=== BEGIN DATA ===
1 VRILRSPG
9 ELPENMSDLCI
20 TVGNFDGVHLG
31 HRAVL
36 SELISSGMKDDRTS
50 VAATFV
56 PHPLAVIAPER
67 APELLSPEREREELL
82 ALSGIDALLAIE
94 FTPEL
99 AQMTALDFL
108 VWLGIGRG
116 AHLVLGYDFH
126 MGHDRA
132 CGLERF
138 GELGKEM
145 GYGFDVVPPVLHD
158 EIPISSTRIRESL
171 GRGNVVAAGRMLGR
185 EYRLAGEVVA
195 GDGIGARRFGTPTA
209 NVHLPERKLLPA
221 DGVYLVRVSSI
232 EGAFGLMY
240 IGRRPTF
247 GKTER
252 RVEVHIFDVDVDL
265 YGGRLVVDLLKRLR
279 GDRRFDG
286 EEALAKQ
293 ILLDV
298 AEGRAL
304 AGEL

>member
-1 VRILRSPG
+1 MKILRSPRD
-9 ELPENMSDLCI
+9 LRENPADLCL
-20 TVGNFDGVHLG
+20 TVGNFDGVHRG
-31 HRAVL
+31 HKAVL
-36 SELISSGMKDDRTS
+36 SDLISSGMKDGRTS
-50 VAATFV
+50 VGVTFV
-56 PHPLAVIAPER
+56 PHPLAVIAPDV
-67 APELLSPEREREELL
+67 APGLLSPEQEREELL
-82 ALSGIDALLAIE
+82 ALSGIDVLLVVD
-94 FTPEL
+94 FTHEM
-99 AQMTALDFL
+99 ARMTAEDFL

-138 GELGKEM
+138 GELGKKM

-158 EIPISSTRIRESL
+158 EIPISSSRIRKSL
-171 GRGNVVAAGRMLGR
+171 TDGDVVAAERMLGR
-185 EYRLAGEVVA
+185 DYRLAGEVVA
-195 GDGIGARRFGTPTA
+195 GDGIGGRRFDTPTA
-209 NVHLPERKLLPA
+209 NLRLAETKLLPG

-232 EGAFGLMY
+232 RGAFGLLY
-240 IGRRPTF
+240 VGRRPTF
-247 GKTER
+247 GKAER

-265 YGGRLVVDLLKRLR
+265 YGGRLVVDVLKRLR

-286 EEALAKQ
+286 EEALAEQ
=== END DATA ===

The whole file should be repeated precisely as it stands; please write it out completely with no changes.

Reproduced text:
1 VRILRSPG
9 ELPENMSDLCI
20 TVGNFDGVHLG
31 HRAVL
36 SELISSGMKDDRTS
50 VAATFV
56 PHPLAVIAPER
67 APELLSPEREREELL
82 ALSGIDALLAIE
94 FTPEL
99 AQMTALDFL
108 VWLGIGRG
116 AHLVLGYDFH
126 MGHDRA
132 CGLERF
138 GELGKEM
145 GYGFDVVPPVLHD
158 EIPISSTRIRESL
171 GRGNVVAAGRMLGR
185 EYRLAGEVVA
195 GDGIGARRFGTPTA
209 NVHLPERKLLPA
221 DGVYLVRVSSI
232 EGAFGLMY
240 IGRRPTF
247 GKTER
252 RVEVHIFDVDVDL
265 YGGRLVVDLLKRLR
279 GDRRFDG
286 EEALAKQ
293 ILLDV
298 AEGRAL
304 AGEL

>member
-1 VRILRSPG
+1 MKILRSPRD
-9 ELPENMSDLCI
+9 LRENPADLCL
-20 TVGNFDGVHLG
+20 TVGNFDGVHRG
-31 HRAVL
+31 HKAVL
-36 SELISSGMKDDRTS
+36 SDLISSGMKDGRTS
-50 VAATFV
+50 VGVTFV
-56 PHPLAVIAPER
+56 PHPLAVIAPDV
-67 APELLSPEREREELL
+67 APGLLSPEQEREELL
-82 ALSGIDALLAIE
+82 ALSGIDVLLVVD
-94 FTPEL
+94 FTHEM
-99 AQMTALDFL
+99 ARMTAEDFL

-138 GELGKEM
+138 GELGKKM

-158 EIPISSTRIRESL
+158 EIPISSSRIRKSL
-171 GRGNVVAAGRMLGR
+171 TDGDVVAAERMLGR
-185 EYRLAGEVVA
+185 DYRLAGEVVA
-195 GDGIGARRFGTPTA
+195 GDGIGGRRFDTPTA
-209 NVHLPERKLLPA
+209 NLRLAETKLLPG

-232 EGAFGLMY
+232 RGAFGLLY
-240 IGRRPTF
+240 VGRRPTF
-247 GKTER
+247 GKAER

-265 YGGRLVVDLLKRLR
+265 YGGRLVVDVLKRLR

-286 EEALAKQ
+286 EEALAEQ